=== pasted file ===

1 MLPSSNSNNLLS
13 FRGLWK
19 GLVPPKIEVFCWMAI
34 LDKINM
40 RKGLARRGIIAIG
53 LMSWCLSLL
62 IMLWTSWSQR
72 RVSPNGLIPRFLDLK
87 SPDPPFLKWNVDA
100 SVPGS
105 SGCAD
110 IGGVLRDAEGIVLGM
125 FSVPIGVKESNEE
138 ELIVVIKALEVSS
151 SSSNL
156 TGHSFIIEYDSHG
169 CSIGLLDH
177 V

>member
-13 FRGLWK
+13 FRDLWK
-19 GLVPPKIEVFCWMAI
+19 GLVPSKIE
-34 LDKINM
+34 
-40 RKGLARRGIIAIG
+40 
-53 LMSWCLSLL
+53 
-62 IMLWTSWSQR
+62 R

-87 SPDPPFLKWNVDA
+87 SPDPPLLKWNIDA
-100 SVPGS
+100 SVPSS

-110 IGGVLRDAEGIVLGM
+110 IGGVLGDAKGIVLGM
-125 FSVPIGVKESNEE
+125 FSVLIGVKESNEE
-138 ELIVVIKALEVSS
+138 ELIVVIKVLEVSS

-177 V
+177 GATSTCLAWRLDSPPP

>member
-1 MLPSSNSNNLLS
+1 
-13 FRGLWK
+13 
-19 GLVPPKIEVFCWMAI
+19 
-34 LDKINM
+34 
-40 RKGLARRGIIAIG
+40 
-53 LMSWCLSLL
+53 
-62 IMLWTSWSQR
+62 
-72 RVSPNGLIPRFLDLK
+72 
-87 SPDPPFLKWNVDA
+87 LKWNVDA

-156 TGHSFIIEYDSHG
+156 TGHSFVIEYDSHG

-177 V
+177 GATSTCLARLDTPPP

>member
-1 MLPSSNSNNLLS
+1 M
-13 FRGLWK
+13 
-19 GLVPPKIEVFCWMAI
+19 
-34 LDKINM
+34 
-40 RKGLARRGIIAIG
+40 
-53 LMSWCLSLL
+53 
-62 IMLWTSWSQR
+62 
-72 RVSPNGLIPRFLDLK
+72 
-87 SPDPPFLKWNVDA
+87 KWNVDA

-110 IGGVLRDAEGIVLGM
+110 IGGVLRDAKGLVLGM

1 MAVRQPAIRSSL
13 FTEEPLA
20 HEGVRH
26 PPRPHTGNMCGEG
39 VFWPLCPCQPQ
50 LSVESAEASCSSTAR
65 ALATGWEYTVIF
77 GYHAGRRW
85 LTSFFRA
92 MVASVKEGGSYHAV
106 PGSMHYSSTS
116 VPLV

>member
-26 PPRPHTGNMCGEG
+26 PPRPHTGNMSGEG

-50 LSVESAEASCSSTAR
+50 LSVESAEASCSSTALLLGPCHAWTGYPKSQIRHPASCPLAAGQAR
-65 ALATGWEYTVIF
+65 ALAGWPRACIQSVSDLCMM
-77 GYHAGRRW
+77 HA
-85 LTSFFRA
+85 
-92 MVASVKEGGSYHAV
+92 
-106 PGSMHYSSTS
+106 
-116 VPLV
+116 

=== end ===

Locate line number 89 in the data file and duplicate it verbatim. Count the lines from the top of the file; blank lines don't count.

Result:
13 FTEEPLA